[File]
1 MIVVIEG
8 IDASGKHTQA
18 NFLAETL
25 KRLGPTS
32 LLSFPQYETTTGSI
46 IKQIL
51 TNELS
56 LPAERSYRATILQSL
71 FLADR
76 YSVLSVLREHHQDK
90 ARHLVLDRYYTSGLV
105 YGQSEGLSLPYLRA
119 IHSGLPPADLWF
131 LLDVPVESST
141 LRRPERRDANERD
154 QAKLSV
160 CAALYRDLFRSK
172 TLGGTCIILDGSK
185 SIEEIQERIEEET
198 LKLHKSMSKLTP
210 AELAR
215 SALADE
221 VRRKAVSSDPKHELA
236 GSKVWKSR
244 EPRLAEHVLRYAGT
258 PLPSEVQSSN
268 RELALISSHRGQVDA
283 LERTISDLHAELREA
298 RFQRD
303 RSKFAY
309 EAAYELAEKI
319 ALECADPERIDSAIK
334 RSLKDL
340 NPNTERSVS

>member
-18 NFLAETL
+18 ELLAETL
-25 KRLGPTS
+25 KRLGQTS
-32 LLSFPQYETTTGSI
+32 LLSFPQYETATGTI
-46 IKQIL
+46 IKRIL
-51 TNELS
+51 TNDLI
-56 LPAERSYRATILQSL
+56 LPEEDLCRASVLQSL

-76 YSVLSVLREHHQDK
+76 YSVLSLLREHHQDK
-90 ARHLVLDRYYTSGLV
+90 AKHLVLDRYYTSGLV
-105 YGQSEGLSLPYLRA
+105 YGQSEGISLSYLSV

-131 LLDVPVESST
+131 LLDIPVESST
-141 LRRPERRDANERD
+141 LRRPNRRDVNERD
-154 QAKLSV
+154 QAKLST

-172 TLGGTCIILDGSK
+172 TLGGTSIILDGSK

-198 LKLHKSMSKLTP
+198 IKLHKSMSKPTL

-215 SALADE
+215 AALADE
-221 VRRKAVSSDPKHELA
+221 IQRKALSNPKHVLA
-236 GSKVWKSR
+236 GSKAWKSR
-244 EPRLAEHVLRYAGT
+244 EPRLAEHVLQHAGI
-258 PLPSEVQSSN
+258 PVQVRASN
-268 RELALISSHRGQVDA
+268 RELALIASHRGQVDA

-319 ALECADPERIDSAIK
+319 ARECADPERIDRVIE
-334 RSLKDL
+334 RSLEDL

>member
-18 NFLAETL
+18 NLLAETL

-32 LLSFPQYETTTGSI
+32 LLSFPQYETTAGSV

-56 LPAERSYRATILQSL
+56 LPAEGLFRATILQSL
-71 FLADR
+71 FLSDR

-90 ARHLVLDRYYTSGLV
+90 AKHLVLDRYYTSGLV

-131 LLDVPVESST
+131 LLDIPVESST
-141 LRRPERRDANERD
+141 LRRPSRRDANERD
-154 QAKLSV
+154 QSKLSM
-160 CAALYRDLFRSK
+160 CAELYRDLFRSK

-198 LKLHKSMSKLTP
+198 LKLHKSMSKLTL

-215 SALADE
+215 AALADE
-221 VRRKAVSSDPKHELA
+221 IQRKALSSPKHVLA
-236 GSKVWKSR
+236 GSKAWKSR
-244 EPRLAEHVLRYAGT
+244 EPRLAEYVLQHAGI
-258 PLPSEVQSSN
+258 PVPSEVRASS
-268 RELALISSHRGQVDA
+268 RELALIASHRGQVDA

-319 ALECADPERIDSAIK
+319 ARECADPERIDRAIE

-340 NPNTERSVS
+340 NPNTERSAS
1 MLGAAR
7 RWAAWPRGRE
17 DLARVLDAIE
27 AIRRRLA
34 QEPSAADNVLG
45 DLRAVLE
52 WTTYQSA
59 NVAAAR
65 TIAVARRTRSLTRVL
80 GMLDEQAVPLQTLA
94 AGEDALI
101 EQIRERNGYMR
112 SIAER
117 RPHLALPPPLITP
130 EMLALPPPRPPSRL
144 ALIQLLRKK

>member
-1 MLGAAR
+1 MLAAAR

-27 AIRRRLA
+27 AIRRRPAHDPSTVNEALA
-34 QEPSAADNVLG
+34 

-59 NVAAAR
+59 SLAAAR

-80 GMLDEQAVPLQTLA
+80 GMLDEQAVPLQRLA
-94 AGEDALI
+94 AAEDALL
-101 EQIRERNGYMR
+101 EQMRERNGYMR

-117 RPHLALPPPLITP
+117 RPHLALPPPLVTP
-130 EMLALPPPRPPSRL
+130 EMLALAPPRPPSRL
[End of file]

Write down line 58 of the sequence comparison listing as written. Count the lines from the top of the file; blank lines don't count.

-154 QAKLSV